The NPR news article and podcast New Telescope Promises To Revolutionize Astronomy updates the status of the "Large Synoptic Survey Telescope under construction on Cerro Pachón in Chile".
NPR's Joe Palca's piece includes sound bites from astronomers, including Caltech astronomer Mansi Kasliwal:
PALCA: Kasliwal says although LSST will detect these events, other telescopes are better suited to study them in detail. So the plan is to send out an alert to other telescopes when LSST sees something interesting. Of course, that means the other telescope has to drop what it was doing, but Kasliwal says it will be worth it.
Hmm... Isn't the
LSST Vera C. Rubin Observatory
expected to "see something interesting" quite often?
Due to the size and scope of LSST's surveying capability which is due to it's huge corrected field of view and huge focal plane array and huge image processing and event detection capacity, there is a potential for a significant increase in the rate of alerts generated and sent to observatories and to astronomers' cell phones (one notable example of such things).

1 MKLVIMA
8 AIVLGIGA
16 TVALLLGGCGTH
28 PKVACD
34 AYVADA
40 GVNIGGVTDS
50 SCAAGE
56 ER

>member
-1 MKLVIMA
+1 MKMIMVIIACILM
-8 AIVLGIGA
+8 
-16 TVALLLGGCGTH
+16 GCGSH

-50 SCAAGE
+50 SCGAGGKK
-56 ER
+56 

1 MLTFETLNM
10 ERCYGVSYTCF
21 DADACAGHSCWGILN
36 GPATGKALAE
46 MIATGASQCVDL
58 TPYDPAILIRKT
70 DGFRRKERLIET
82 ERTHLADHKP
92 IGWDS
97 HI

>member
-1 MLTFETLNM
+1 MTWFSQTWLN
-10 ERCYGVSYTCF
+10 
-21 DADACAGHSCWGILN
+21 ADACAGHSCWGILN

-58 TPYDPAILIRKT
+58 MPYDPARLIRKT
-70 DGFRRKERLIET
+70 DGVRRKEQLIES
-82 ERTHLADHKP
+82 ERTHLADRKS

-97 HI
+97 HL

Question: Will the Vera C. Rubin Observatory (formerly the LSST) make a significant increase in the rate of astronomical event alerts? Has there been an estimate of how the overall rate will change when it comes online?
I'm wondering if astronomers will get woken up more often by their phones, or if some observatories will have to make the decision to promptly change observing schedules or not much more frequently.